We focus on Australian entities that have failed to report or incorrectly reported attributable foreign income. See our foreign income return form guide. This includes Australian corporate tax entities with offshore activities that have repatriated their income as a foreign equity distribution that is non-assessable non-exempt income (NANE). See section 768-5 of the ITAA 1997.
Situations that attract our attention include where:
- the controlled foreign company (CFC) or transferor trust (TT) is in an unlisted country
- there is a failure to disclose all interests in CFCs, TTs or other foreign entities
- there is a failure to lodge an international dealings schedule, despite disclosing an interest in a CFC, TT or another foreign entity in the tax return
- there is inconsistent or incomplete information disclosed regarding CFCs and details of CFC attribution and calculation amounts in the tax return, the international dealings schedule and other tax return schedules
- the income being generated through a CFC is tainted
- fund movements are contrary to where the CFC or TT is located
- there is a sudden drop in attributable foreign income without a change in the number of CFCs or TTs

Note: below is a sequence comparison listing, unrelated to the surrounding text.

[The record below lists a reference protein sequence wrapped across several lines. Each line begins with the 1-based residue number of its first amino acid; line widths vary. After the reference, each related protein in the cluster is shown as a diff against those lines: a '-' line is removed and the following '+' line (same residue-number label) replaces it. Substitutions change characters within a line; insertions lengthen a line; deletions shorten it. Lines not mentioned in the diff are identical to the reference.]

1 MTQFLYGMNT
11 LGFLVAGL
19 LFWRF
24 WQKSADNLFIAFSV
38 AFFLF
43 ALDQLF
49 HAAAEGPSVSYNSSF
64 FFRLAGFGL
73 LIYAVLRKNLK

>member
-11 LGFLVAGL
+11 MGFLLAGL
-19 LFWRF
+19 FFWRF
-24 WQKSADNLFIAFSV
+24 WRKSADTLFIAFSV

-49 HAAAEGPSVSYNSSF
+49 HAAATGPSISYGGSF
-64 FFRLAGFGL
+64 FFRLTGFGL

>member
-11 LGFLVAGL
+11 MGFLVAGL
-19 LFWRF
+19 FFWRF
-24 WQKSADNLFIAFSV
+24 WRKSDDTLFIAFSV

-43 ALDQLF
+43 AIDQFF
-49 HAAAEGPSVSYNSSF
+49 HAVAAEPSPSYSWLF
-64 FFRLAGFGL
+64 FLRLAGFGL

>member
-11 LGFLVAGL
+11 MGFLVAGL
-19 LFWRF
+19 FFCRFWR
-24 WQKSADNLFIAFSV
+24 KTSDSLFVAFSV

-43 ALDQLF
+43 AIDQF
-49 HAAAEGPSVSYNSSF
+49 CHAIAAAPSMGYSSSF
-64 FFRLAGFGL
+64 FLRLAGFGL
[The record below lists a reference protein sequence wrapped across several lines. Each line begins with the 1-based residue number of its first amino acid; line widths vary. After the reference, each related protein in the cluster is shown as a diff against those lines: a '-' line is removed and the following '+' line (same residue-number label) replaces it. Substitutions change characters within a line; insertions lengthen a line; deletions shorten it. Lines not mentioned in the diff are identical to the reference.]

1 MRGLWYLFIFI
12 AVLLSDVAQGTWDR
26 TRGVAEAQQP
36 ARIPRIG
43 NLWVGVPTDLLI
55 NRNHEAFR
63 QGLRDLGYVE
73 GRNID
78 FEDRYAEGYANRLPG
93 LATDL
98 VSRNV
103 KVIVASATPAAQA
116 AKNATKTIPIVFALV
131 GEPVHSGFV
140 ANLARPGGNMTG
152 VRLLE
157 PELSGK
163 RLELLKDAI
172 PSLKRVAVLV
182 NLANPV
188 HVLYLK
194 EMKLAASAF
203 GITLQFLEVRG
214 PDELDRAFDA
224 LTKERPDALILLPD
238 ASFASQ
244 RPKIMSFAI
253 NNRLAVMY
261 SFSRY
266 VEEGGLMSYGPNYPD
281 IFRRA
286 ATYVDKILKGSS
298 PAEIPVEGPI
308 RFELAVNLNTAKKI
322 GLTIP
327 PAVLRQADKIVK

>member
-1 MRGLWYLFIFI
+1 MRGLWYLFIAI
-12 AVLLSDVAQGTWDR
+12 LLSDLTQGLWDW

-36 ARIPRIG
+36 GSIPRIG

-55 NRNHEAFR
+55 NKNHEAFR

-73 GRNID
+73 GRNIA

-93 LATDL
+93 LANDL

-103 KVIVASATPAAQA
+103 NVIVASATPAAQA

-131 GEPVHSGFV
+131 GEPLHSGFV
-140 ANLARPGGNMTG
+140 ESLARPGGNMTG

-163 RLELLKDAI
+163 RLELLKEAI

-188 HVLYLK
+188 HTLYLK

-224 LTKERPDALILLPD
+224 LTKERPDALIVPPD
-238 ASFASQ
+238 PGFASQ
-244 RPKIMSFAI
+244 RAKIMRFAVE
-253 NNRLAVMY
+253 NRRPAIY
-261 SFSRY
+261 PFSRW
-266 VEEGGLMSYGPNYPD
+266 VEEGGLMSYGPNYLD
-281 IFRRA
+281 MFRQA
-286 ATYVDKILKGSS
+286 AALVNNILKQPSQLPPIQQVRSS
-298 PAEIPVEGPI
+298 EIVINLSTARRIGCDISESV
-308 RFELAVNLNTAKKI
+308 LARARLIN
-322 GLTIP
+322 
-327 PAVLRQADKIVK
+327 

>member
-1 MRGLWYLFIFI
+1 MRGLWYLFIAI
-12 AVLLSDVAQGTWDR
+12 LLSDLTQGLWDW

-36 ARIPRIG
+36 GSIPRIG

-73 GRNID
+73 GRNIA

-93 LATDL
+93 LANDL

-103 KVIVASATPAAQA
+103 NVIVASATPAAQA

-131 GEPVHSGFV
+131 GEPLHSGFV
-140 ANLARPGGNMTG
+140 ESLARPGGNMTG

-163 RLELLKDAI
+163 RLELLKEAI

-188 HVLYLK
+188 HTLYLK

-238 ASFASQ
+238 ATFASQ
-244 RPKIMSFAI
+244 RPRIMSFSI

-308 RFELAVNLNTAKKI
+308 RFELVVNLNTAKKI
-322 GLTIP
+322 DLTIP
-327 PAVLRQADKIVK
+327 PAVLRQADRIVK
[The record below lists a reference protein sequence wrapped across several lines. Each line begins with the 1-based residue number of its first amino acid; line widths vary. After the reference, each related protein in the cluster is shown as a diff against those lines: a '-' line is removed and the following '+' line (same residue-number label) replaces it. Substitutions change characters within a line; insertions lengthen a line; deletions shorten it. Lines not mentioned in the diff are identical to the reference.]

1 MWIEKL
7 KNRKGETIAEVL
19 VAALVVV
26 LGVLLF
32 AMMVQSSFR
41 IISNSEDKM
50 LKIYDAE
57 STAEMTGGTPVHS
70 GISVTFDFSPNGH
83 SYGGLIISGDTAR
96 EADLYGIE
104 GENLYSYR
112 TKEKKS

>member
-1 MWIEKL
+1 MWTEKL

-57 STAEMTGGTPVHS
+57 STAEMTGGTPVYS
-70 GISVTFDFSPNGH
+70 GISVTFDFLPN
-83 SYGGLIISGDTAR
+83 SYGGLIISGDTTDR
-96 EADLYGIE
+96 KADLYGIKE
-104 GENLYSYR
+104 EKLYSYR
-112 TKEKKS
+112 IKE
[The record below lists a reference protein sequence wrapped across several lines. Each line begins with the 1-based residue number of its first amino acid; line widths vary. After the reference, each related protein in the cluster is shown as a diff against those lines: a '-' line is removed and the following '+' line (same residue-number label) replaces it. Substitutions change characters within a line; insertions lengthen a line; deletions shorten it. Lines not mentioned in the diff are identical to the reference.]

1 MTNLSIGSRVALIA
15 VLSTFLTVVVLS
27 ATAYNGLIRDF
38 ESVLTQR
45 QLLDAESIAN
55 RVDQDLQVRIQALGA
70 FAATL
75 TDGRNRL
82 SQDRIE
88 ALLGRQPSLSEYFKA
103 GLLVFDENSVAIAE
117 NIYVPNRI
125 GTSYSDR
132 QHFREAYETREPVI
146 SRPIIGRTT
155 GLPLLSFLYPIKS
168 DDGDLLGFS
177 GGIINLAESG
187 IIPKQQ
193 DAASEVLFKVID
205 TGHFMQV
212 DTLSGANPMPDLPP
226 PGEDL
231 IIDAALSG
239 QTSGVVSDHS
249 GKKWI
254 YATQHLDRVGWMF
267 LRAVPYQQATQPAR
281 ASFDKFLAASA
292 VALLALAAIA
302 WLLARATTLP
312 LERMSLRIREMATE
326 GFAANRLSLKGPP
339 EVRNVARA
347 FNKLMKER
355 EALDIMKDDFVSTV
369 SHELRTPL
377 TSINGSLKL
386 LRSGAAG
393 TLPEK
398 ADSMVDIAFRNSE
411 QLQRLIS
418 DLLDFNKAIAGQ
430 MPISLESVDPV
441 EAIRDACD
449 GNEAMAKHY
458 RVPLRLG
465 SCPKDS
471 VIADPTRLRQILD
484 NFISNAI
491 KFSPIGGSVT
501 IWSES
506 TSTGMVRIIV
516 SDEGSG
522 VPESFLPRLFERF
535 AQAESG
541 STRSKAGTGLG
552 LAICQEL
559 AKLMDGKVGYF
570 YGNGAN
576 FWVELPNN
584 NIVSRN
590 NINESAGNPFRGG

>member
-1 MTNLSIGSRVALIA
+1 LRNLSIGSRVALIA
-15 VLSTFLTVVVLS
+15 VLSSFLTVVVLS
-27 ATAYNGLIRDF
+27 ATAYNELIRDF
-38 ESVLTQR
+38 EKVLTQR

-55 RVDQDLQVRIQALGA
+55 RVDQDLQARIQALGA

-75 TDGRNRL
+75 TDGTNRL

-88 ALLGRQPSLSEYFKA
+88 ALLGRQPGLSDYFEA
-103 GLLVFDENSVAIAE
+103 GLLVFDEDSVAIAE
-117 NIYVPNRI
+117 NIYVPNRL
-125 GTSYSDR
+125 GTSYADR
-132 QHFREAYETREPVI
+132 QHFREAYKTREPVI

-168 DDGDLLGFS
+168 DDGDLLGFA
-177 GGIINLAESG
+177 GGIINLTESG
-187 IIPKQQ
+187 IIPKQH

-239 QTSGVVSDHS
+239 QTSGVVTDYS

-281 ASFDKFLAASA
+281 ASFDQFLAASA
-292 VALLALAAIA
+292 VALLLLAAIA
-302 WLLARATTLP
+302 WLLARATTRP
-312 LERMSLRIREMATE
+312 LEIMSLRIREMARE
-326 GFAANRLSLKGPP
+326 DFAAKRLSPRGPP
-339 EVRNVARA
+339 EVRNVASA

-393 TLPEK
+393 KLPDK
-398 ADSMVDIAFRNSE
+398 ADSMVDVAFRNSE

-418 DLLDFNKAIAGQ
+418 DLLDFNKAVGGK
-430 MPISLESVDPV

- the amount of NANE income reported has increased from the previous year but no attributable foreign income has been reported for the current and prior years
- entities have large claims for deductions, under section 25-90 of the ITAA 1997, for outgoings incurred in deriving NANE income
- a CFC in an unlisted country provides benefits (including non-arm’s length loans or waiver of a debt) to its shareholders or associates in a form other than dividends. Section 47A of ITAA 1936 may apply to deem these benefits as dividends.
For information on completing foreign source income questions on your tax return, see Foreign source income and foreign assets or property 2022 (for individuals).Australian entities who fail to report or incorrectly report attributable foreign income.